South Kent Circuit Podcast: Ps 25 v1-10: Mk 1 v9-15
Hello, and may I wish you a Happy Lent!? That’s not something we usually say or hear. Lent is normally a fairly sombre thing, and we talk about giving something up, or taking something on, and some churches talk about “Days of discipline and self-denial”
Well, I feel like we’ve had plenty of that already, a year of that kind of Lent. Just now it can feel like Lent has been going on for a whole year!? It seems a bit too much, to be talking about giving anything else up, given what we have all been going through in different ways over the last year. It’s been a difficult time in many ways, but we have also found ways of keeping going.
So, I’d like to come to today’s readings looking for positive things, looking for the good things which we can miss when we see the wilderness and the temptation
At Jesus’ baptism a voice from heaven says “You are my Son, the Beloved; with you I am well-pleased”. This is a huge affirmation for Jesus as his ministry begins, and it is also an affirmation for us who follow him, that we’re following the right leader: Jesus is the Messiah, and God says so.
It’s the Spirit who “drives” Jesus into the wilderness, and you can’t drive someone along without being right behind them, so we can say that, in a way, God goes with Jesus into the wilderness. Jesus is there, as we know, for forty days, and he’s tempted, and there are wild beasts, but after that it says “and angels waited on him” ! God’s messengers come to him, and wait around to look after him.
Also, we can see that Jesus comes through the wilderness, it doesn’t finish him off at all, in fact he comes back with good news, that the kingdom of God is near, and we can repent, and we can believe the good news. To repent means to turn in God’s direction, and Jesus calls his hearers to do this, giving out an invitation to life, not a condemnation. To believe means to “live-as-if”, to live with hope, and that is his invitation too.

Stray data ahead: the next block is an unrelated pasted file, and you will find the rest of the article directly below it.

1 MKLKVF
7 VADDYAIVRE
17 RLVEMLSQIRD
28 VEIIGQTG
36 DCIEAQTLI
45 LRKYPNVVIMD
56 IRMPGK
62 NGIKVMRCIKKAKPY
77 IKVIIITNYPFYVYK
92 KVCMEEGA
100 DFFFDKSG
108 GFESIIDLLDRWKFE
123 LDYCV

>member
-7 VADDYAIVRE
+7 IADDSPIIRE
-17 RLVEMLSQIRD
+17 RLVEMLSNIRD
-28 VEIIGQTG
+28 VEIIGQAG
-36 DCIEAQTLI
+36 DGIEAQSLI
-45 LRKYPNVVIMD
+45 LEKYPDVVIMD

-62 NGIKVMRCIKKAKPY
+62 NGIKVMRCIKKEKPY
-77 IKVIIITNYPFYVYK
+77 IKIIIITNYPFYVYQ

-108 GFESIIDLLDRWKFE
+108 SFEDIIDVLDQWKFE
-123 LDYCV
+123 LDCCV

There are other positive things to find in Lent. In most church traditions, Sunday doesn’t count, it’s a day off the “discipline and self-denial”. Sunday is always a celebration of the Resurrection, a reminder that we always have new life to look forward to, and that God’s resurrection life overcomes death
Another thing is that the word “Lent”, is an Old English word for Spring, when we see the “lentening”, the lengthening, of daylight. Spring usually helps us to feel that things are getting better, there are growing signs of new life in nature around us, even if for me there is also a growing pollen allergy!
So, I would say that Lent in no way has to be yet another burden for us in these difficult days: there is plenty that God gives to us through today’s readings to lift us up and to carry us through:
God is with us, as always. In Psalm 25 we are reminded what God is like: God is good and upright, God is mindful of mercy and of steadfast love, God instructs sinners and doesn’t condemn, God leads the humble, and all the paths of the Lord are steadfast love and faithfulness.
Because of our baptism, we are joined with Jesus, so in today’s reading from Mark’s Gospel, we can hear for ourselves God’s words to Jesus:
God says to us “You are mine” God owns us, we belong with God
We are “beloved”, and this is pure love, unconditional and unrestricted, full and free
God is “well pleased”, God thinks well of us
And “the angels waited on him”. So God sends help to us, and we have all seen messages of God’s goodness as we go through the wilderness of the pandemic, with so many self-sacrificing good people helping the world through this, and maybe there are times when we have been angels to others too, when we ourselves have been messengers of God’s goodness.
Jesus came proclaiming that “The time is fulfilled”. God’s good news is happening now, God’s invites us to follow, and God goes with us into each day ahead.
And our part in this is to “repent and believe the Good News”. To carry on following Jesus, and to believe, to live-as-if, to live with hope, hope in God’s goodness, and God’s company with us, in all that we go through, so, do have a Happy Lent